Apple has filed for a patent (number 20180240447) for “dynamic music authoring.” It involves, well, a method for authoring music and likely involves current and future versions of GarageBand and Logic Pro X.
In the patent filing, Apple notes that modern computing devices can be configured with software that allows users to create music at home. For example, music authoring software can provide features that allow users to store music tracks, samples, or other prerecorded music segments and combine the music segments to create an original musical product. However, Apple says the music authoring software is often difficult to use and often requires the user to have specific expertise or training in how to use the music authoring software to combine the music segments into a coherent musical product.
With Apple’s invention, a computing device can be configured to present a graphical user interface that enables the dynamic authoring of music by a user of a computing device (think iPad or Mac). The computing device can present a grid of cells, where each cell represents a music segment. The cells can be configured to playback the music segment once or playback the music segment in a repeating loop.
The user can select (e.g., touch) one or more cells in the grid to cause the corresponding music segment to play. While playing selected cells, the user can provide input selecting various musical effects to apply to the playing music. The user can record a dynamically selected sequence of cells and musical effects to create an original musical product.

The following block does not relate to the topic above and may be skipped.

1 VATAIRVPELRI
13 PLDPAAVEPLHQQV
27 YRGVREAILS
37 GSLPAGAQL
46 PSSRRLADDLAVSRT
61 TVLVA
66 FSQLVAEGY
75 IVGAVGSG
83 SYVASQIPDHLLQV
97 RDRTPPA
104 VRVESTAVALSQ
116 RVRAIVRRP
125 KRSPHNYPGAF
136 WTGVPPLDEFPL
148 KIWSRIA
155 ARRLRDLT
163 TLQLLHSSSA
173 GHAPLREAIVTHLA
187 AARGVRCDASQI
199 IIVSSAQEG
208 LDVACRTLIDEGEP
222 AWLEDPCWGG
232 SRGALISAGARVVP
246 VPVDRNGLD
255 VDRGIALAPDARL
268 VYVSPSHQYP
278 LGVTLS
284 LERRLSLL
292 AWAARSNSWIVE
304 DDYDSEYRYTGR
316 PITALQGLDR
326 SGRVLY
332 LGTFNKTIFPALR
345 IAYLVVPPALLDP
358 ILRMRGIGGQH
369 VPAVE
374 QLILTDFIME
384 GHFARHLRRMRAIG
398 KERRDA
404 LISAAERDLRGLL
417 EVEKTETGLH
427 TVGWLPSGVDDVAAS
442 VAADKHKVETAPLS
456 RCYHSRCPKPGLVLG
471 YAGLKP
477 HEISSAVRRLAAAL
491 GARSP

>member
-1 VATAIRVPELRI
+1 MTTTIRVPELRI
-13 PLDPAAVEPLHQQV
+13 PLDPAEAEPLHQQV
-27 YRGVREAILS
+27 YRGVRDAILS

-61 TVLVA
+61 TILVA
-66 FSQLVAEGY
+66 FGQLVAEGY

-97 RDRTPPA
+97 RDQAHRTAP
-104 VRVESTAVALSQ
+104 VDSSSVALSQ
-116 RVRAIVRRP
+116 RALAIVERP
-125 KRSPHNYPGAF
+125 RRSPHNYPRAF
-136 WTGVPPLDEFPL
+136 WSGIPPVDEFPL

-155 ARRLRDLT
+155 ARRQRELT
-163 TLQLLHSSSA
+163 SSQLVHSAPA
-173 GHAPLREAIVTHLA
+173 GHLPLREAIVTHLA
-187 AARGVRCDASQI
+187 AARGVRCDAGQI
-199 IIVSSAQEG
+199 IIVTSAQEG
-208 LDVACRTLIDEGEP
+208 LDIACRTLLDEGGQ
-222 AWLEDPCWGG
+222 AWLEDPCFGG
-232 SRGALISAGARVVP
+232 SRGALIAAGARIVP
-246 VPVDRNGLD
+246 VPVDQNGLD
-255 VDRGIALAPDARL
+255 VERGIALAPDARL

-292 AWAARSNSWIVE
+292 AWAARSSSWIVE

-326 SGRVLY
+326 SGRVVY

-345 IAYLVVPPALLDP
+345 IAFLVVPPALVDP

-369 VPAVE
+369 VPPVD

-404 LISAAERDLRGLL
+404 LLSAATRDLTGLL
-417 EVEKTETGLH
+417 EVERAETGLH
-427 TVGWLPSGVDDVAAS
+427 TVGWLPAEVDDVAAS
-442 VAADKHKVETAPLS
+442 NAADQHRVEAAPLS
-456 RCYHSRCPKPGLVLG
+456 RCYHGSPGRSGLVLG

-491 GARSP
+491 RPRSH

Apple says these particular implementations provide several advantages. The systems and graphical user interfaces provide a simplified, intuitive, and fun environment for creating music. The system can automatically adjust the playback of selected cells to correct errors in timing in order to produce a coherent sequence of musical segments. Audio effects can be applied to the cells/musical segments using a fun, intuitive, and visually appealing graphical interface.
Of course, Apple files for — and is granted — lots of patents by the U.S. Patent & Trademark Office. Many are for inventions that never see the light of day. However, you never can tell which ones will materialize in a real product.